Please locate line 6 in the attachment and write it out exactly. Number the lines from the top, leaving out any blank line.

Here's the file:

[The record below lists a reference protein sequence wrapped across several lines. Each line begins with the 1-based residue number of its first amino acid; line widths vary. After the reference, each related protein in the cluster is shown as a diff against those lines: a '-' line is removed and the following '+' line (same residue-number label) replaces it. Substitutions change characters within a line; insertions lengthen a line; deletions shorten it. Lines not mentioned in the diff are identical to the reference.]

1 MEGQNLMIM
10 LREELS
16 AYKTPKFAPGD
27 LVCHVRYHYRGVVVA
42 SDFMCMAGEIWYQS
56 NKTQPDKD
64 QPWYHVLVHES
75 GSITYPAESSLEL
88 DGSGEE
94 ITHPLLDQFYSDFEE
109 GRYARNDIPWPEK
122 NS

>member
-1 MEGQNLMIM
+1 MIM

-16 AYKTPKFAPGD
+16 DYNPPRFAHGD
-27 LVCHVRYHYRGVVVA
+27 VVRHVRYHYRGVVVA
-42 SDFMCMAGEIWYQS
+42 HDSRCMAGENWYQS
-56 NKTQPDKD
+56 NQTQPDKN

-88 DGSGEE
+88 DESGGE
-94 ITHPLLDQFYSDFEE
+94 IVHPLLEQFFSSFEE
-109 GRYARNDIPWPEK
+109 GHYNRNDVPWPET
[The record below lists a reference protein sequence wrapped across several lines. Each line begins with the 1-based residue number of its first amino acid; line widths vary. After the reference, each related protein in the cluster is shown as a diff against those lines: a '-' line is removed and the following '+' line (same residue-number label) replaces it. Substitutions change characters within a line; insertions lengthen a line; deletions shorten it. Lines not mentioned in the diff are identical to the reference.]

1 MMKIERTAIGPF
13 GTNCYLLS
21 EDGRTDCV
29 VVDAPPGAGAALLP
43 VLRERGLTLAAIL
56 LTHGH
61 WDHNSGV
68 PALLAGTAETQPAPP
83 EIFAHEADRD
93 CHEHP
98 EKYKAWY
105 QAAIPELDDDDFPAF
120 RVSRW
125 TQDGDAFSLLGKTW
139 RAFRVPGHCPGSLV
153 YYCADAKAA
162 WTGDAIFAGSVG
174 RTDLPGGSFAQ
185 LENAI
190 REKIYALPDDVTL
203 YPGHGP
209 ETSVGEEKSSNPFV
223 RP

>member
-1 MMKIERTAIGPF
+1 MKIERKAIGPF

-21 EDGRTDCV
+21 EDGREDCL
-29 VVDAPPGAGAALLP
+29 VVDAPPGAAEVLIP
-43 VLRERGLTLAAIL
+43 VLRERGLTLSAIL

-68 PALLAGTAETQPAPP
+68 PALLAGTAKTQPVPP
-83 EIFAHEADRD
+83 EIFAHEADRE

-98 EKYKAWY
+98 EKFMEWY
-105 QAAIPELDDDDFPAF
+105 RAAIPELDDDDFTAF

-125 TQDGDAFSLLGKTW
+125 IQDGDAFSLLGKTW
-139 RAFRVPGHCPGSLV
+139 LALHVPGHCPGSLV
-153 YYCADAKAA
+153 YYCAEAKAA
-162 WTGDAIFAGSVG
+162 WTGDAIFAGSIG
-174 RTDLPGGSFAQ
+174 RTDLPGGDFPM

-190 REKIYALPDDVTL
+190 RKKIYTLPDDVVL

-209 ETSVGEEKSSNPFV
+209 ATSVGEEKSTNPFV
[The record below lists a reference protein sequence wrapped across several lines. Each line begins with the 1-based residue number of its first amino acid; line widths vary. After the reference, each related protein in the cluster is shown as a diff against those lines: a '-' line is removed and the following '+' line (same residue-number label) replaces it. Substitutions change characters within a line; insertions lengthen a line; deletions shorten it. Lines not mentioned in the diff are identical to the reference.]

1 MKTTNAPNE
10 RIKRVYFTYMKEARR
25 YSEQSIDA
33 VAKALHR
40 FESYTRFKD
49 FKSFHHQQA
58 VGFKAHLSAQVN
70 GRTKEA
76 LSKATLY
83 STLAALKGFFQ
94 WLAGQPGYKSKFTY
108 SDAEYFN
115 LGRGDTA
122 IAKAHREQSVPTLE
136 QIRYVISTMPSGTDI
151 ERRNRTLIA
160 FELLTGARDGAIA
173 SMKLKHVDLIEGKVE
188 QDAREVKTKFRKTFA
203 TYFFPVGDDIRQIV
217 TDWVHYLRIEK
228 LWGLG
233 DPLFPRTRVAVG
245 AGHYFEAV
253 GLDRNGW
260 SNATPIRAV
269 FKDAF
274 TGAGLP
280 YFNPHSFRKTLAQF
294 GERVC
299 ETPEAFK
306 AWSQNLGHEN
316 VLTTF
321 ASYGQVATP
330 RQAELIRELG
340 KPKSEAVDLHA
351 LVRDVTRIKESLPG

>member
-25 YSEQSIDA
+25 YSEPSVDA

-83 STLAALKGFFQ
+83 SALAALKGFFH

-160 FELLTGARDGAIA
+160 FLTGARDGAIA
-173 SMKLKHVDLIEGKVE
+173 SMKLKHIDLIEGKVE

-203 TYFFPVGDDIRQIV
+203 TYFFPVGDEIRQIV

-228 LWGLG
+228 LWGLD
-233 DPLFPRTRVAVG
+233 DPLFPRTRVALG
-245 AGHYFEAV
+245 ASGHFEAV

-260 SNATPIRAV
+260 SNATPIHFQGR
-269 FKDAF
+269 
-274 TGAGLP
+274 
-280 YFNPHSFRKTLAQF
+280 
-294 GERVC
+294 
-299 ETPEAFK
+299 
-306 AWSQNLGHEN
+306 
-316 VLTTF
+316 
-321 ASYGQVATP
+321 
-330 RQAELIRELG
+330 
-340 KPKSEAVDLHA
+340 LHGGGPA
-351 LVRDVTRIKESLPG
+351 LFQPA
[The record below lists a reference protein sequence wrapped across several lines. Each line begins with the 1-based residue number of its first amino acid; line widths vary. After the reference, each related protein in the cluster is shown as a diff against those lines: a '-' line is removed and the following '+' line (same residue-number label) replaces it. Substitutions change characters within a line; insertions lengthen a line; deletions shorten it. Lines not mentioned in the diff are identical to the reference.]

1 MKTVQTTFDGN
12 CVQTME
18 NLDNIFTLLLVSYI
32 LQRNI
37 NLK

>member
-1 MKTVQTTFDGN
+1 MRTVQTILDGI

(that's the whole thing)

42 SDFMCMAGEIWYQS